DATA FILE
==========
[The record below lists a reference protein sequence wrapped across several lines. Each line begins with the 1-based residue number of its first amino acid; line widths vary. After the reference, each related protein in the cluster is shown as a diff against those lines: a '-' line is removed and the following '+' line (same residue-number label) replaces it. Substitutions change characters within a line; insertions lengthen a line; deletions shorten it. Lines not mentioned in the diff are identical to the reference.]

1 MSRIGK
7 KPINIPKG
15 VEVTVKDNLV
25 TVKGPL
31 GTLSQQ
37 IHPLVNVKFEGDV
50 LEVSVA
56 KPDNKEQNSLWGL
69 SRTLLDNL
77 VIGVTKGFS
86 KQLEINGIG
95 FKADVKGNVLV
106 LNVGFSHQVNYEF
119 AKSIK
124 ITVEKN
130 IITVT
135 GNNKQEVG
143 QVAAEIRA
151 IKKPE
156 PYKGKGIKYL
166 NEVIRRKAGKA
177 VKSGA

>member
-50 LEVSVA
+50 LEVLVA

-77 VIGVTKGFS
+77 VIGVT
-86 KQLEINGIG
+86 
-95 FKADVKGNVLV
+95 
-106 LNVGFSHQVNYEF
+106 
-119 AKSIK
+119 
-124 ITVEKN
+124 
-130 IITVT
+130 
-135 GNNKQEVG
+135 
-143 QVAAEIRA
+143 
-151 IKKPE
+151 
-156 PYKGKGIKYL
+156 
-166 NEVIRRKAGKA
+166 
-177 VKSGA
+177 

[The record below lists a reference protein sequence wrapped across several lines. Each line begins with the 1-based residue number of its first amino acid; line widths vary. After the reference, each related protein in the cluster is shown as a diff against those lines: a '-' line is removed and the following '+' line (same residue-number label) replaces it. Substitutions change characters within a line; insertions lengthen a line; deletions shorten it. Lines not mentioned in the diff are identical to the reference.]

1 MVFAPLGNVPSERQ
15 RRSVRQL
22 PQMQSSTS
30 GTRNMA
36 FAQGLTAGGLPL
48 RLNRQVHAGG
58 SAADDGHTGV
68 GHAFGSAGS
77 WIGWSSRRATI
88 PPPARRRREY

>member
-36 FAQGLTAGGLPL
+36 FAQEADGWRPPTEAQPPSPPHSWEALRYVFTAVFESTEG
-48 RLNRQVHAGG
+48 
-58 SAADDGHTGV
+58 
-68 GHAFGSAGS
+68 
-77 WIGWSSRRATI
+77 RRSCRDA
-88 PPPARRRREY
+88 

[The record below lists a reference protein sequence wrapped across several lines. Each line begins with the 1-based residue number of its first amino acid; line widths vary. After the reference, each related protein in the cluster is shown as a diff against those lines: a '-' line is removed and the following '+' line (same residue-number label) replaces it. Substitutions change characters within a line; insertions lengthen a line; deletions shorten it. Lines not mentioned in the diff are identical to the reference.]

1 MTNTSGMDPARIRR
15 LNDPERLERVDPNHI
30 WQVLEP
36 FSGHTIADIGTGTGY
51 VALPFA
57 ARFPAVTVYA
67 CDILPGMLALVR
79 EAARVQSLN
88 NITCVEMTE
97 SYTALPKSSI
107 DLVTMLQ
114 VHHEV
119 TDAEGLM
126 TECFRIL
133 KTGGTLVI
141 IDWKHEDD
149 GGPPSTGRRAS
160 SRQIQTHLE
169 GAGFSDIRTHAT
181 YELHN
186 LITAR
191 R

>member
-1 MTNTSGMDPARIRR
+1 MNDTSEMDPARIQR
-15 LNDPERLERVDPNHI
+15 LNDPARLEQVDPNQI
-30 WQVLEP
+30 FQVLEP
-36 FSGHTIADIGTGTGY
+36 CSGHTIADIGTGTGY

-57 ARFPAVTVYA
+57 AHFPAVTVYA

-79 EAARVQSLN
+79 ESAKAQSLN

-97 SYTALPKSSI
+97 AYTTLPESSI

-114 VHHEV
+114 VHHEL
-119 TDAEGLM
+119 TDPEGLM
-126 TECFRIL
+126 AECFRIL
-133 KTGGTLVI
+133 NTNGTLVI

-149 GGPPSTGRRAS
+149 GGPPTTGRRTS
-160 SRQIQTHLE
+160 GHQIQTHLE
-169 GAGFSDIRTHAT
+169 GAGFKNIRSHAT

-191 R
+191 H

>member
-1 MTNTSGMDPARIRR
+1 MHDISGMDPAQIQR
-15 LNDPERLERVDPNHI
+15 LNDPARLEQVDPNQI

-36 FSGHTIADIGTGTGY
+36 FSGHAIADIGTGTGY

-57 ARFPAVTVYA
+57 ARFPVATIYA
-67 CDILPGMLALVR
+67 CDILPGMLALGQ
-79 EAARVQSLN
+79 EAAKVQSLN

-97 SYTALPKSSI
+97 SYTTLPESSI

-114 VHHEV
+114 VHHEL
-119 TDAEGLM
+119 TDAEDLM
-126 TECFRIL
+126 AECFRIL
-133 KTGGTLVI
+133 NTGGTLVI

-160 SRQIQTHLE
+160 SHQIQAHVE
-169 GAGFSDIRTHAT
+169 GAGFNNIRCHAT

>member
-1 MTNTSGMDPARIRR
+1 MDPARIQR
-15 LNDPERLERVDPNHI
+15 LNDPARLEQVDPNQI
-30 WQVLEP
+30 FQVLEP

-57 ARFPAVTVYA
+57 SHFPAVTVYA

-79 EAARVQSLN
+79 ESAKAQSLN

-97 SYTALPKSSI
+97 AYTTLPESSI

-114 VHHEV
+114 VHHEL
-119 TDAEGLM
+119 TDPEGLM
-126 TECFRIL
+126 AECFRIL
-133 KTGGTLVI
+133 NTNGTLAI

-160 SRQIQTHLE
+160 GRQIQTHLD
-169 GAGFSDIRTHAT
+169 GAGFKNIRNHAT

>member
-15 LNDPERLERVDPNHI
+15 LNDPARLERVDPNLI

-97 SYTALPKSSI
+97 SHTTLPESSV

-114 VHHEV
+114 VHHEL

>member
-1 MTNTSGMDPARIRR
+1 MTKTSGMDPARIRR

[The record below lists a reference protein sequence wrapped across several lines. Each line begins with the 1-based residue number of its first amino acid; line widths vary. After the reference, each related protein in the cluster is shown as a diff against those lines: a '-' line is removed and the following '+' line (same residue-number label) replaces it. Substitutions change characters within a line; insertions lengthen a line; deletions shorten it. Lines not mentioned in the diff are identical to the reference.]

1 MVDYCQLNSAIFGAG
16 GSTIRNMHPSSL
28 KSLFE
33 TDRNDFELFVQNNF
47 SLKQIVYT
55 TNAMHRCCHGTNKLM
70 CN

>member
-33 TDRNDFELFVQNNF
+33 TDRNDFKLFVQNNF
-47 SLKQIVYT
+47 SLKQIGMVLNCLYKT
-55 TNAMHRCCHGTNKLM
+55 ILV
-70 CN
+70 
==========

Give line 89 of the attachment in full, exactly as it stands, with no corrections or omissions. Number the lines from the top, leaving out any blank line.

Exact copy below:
114 VHHEV